Our overarching goal is to understand how the functions of proteins and their networks change over time. We are particularly focused on the process of co-evolution within functional networks and the ways by which proteins influence each other during evolution. We study a variety of organisms ranging from single cells to primates. Currently we perform experiments in yeast and bacteria to retrace the evolution of protein function, while our computational studies are based in yeast species, Drosophila, and mammals.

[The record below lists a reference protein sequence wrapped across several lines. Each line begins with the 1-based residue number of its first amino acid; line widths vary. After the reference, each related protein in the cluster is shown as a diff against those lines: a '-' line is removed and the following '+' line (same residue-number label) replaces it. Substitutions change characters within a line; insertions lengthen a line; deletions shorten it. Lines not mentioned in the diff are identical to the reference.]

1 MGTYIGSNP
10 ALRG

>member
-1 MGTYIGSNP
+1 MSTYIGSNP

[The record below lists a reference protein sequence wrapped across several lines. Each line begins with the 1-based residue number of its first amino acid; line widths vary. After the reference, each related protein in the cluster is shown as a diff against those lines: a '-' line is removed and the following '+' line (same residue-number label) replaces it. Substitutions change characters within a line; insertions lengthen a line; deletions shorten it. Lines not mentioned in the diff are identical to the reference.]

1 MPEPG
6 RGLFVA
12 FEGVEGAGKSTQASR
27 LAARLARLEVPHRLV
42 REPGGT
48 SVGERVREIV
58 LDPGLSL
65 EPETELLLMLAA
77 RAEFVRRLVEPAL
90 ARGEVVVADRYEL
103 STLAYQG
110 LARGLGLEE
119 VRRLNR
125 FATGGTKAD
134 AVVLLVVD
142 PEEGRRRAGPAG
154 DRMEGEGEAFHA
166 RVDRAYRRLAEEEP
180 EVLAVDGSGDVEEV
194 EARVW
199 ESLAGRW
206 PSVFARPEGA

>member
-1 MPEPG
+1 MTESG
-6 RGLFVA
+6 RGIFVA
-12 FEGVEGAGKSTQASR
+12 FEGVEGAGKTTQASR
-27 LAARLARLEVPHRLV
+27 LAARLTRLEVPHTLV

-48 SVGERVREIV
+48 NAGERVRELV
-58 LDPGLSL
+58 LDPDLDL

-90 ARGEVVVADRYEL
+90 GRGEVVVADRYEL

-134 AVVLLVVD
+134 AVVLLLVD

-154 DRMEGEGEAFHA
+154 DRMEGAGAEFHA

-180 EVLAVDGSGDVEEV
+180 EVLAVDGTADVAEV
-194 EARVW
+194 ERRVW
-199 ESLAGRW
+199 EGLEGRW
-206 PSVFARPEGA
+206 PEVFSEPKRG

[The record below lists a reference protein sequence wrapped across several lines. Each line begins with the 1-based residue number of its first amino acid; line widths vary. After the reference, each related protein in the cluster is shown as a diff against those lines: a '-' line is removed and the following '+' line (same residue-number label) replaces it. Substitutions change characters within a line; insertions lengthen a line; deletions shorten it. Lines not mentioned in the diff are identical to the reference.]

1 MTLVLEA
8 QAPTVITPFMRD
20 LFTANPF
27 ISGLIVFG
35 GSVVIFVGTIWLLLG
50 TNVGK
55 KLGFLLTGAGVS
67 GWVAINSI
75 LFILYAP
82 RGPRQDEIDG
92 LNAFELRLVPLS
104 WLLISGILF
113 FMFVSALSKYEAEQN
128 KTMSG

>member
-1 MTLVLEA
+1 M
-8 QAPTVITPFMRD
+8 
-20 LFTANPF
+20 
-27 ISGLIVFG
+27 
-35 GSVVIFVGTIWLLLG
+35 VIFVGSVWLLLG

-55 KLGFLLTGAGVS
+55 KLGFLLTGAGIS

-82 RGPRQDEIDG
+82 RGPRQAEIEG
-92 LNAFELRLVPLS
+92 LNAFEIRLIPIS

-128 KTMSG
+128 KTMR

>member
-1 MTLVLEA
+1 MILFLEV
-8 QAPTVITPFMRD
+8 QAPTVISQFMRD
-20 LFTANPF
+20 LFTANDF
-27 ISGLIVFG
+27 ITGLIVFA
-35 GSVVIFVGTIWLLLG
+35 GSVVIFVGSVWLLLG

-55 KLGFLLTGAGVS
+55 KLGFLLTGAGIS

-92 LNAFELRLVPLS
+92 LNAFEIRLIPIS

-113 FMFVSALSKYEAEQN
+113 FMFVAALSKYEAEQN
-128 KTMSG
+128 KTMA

Specific Research Topics
ERC is a phylogenetic signature that reflects co-functionality between genes. We develop genome-wide datasets of ERC to provide co-evolutionary predictions and to interpret major functional shifts during evolution.
ERC Analysis webserver
Yeast genetics shows that molecular incompatibilities arise quickly between nuclear pore proteins. How does the process of compensatory co-evolution maintain these crucial protein-protein interactions?
What is driving the evolution of gamete recognition proteins in yeast? What are the implications of this divergence for reproductive isolation and speciation?
Post-copulatory interactions between males and females have been shaped by a complex set of competitive and conflictive forces, resulting in specialized male and female traits.
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